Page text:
History Lessons Through Food
Oxtail, peppers and allspice. Those are the flavors of Jerome Grant’s childhood, stirring memories, marking moments, telling the stories of summers with his Jamaican immigrant grandmother in Philadelphia. Decades before he introduced the Caribbean Pepper Pot on the menu at the National Museum of African American History and Culture in Washington DC, Grant was a boy learning the rich culinary traditions of his heritage.
"You have these scents and these tastes that take you back to a certain time, a snapshot. I chase those moments in my life that are related to food,” Grant says.
The 2019 James Beard Award Nominee for Best Chef: Mid Atlantic, Grant recounts the pivotal role of food in his upbringing. A mix of the Jamaican dishes from his father’s side and Filipino cuisine from his mother, he learned not only how to cook, but also to appreciate gatherings around the table for meals. As the world now changes drastically around him, Grant recognizes more than ever the importance of sharing what he knows with his own two children.
Chef Grant grew up between California, Oklahoma, New York and Maryland and moved to the US Virgin Islands after culinary school. He later returned to the nation’s capital where he helmed a few kitchens – including joining Mitsitam Cafe at the National Museum of the American Indian as sous chef—before accepting the position as the inaugural executive chef of Sweet Home Café at the long-awaited Smithsonian Institution on the National Mall in 2016. It’s there that Grant has truly been able to share his cuisine – and his heritage – with the city.
The restaurant’s menu tells the stories of African American foodways with interpretive dishes that pair with museum exhibits, reflect different periods of history and migration, and represent various geographical regions from the Agricultural South to the Creole Coast, from the North States to the Western Range.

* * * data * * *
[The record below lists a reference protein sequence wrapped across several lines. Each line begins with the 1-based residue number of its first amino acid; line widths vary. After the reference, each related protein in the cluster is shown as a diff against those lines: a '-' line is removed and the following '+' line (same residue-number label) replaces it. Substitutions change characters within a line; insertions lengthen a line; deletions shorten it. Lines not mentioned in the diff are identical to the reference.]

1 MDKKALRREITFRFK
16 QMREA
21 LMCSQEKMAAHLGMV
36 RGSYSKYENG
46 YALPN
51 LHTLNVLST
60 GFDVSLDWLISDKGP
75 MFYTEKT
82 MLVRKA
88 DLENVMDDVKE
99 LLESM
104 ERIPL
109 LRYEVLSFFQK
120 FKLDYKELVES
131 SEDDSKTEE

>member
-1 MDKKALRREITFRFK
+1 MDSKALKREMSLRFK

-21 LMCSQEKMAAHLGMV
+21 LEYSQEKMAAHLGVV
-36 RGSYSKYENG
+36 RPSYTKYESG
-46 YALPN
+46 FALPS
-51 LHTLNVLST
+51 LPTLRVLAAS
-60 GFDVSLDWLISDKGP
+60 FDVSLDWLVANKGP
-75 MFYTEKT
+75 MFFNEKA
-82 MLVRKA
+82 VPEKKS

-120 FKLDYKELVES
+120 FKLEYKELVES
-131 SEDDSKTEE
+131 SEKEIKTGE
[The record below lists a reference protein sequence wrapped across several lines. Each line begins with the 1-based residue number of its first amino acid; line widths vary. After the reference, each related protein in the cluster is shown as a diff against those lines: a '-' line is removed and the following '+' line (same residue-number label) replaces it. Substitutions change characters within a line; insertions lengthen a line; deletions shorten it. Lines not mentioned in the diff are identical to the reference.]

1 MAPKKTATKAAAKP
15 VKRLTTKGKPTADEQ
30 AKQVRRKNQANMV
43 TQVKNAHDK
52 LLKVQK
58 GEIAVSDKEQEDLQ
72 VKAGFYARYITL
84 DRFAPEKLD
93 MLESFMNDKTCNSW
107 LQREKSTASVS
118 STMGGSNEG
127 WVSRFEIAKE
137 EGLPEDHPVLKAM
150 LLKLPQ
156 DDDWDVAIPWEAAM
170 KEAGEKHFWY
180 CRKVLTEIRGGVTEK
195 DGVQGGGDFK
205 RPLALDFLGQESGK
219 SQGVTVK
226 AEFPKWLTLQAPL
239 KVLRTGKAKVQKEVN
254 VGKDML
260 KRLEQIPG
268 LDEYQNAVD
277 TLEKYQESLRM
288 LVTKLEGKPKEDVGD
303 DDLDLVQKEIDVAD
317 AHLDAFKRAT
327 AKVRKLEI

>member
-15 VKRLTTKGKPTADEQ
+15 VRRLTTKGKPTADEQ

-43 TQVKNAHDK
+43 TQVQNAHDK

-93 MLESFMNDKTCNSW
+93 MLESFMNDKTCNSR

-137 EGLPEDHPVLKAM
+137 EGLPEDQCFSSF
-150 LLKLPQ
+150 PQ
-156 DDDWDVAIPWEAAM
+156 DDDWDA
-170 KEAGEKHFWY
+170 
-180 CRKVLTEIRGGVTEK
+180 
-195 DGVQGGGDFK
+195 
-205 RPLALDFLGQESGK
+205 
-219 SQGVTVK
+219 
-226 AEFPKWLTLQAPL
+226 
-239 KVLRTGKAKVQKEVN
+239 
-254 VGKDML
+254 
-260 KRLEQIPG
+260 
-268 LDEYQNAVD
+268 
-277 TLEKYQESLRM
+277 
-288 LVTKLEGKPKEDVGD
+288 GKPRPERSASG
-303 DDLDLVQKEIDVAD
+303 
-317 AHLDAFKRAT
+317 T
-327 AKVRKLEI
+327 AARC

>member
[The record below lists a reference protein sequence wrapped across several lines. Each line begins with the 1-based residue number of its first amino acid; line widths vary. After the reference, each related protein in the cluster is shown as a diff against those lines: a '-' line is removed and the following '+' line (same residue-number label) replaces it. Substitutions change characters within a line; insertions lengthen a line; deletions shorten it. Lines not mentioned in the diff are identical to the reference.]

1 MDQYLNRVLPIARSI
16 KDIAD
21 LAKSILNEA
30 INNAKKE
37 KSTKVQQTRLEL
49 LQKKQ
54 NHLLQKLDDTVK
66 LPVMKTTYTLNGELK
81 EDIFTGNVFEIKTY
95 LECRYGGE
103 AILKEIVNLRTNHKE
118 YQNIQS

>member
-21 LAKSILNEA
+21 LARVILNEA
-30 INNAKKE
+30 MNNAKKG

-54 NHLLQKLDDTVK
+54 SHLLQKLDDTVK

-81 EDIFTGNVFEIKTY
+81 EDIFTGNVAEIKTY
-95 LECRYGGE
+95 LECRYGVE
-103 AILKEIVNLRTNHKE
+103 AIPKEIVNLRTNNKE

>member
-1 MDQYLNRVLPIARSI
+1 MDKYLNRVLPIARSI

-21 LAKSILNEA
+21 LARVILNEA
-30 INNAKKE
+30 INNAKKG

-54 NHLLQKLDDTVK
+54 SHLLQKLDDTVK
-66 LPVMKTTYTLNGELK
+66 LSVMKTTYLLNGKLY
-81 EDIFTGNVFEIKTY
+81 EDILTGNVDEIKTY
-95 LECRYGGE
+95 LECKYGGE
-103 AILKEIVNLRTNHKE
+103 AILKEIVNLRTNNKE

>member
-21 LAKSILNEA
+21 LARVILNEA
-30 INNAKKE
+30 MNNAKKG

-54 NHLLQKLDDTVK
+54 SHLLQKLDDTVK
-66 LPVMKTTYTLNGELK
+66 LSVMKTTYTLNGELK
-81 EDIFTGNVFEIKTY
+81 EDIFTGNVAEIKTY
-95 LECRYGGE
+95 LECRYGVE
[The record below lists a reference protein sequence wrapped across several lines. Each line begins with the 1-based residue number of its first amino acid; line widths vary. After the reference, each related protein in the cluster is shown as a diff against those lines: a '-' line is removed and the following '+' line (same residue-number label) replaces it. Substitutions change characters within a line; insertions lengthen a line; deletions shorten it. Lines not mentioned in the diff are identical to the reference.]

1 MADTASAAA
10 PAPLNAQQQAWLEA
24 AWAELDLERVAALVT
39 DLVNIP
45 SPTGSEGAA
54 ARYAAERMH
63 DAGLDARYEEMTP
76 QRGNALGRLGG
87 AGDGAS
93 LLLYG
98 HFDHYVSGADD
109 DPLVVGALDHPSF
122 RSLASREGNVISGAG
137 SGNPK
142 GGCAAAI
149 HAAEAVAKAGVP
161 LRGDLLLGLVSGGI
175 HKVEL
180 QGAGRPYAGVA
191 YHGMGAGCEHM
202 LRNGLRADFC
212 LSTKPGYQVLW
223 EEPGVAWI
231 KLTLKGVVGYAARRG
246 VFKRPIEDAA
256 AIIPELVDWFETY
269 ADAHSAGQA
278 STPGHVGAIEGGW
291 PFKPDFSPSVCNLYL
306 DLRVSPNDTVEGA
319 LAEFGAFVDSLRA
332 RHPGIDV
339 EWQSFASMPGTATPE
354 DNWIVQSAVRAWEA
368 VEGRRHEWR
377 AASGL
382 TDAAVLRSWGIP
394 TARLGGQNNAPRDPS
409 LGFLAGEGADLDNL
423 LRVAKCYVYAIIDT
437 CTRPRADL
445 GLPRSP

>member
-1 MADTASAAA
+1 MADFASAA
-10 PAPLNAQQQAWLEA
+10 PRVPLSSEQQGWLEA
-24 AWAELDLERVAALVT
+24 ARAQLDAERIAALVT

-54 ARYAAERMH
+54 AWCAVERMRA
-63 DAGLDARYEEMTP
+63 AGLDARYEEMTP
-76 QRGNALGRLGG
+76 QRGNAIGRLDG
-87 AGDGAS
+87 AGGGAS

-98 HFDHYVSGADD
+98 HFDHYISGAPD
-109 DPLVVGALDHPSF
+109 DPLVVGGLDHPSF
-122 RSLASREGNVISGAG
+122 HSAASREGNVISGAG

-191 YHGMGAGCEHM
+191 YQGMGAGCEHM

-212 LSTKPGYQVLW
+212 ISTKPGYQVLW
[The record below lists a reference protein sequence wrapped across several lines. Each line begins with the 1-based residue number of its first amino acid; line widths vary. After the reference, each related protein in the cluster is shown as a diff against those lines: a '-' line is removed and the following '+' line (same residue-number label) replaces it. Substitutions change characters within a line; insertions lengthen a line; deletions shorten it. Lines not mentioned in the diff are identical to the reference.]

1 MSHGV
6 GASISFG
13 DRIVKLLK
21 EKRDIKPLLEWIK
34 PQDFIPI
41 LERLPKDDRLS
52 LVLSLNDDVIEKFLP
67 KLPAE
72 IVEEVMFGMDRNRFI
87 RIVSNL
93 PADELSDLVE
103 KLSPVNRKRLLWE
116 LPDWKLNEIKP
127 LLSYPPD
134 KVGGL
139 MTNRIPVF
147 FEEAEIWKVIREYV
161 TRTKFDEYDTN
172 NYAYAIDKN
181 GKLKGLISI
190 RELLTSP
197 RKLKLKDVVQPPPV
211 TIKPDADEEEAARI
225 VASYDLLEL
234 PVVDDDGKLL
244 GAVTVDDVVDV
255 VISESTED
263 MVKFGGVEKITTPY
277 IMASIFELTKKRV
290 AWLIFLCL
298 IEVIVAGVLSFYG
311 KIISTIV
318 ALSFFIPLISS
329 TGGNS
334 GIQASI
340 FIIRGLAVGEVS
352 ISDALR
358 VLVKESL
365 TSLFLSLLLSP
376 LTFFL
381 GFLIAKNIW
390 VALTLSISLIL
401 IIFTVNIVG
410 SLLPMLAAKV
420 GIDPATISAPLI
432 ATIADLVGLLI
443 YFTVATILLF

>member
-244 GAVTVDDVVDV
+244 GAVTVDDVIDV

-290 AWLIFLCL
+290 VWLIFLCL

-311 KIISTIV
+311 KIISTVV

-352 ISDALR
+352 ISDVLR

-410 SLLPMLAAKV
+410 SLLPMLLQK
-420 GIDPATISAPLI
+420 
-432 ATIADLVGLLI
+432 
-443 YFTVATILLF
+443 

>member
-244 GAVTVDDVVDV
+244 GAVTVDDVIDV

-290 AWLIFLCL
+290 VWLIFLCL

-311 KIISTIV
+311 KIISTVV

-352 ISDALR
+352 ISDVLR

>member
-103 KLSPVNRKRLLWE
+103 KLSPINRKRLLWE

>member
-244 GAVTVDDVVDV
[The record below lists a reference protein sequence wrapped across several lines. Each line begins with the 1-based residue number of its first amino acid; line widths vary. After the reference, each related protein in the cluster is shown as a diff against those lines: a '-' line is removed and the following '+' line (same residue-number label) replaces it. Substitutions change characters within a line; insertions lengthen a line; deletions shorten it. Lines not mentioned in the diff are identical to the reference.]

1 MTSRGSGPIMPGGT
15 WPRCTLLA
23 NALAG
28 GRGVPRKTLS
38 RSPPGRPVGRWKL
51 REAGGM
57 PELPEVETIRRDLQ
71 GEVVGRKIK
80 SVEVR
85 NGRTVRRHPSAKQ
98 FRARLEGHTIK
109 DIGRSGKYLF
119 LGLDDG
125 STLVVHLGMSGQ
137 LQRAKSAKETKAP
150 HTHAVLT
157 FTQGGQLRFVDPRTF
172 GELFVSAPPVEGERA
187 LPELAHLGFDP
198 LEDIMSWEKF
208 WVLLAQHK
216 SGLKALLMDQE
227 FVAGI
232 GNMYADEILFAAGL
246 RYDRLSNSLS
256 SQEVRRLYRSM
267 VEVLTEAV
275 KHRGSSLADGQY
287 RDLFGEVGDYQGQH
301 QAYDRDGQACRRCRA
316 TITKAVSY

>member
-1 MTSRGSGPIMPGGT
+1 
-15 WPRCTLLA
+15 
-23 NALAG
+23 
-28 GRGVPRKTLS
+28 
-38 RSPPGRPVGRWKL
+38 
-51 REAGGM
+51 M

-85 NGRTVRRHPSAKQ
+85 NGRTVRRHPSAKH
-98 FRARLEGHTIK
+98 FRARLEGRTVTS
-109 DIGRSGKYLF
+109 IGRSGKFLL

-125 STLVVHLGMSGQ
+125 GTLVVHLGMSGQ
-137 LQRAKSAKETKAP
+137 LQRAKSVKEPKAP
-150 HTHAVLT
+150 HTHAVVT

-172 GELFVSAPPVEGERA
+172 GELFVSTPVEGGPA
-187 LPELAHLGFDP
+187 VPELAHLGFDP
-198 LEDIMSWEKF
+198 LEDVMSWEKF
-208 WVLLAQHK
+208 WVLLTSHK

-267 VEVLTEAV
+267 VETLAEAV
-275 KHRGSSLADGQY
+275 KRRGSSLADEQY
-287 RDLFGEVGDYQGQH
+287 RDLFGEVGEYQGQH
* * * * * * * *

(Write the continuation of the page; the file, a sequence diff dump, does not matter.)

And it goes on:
"I’ve been able to pass on information to people who didn’t know so much of this culture, maintain and tell our stories to all,” Grant says.
He is particularly proud of the oxtail, a dish of celebration that Black families like his brought from the Caribbean, island to island and country to country. It’s also a piece of the story of his own life that inspired him to be a chef. He explains that it wasn't such a high-end thing; more something that was very wholesome to his family, made with love and steeped all day. The end result was something that just went together, strong flavors with tender meat. “It takes time and a lot of trial and error to execute well. That’s a dish where you just really feel the love and passion behind it.”
Despite the time at his job, Grant says he tries to cook as much as possible with his family – a 17 month-old daughter who enjoys everything, a 12 year-old son who is adventurous at times and his pregnant wife.
“It’s important to still come home and give my family that same type of attention,” says the chef, who prioritizes taking the time to sit down to eat together, though days of being home by six or Sunday dinners are more difficult now. “The world is so fast, but even with a lot going on, we can’t miss that.”
He will be cooking a Father’s Day feast to celebrate this weekend, as he always does. The menu will depend on farmers market finds and his state of mind, but the grill will be fired up, cocktails will flow, and conversation will be rich.
His family are not only his toughest critics, but also the people for whom the chef is most grateful and sincerely wants to impress, especially his father and mother who helped him through culinary school.
“I want to show them that I took it seriously,” Grant says. “I enjoy what I do — and doing it for my family. I don’t care how professional of a chef you are, when you go home, it's a little different.”
These times are a little different as well, which only deepens the significance of Chef Grant’s time at the National Museum of African American History and Culture.
“With how our climate is in America, now that I sit back and reflect on it at this day — to represent these cultures that are so food driven just means so much to society. It is something so monumental, something that we needed, something that was more than necessary,” he says.
The chef feels blessed to be a part of a project with a legacy that lives on forever, proudly representing his identity and culture. As visitors were flocking to the museum to learn from exhibits, Grant consciously added layers of meaning through nuanced and specific culinary choices. “I do the work by continuing to tell our story and not hiding behind it.”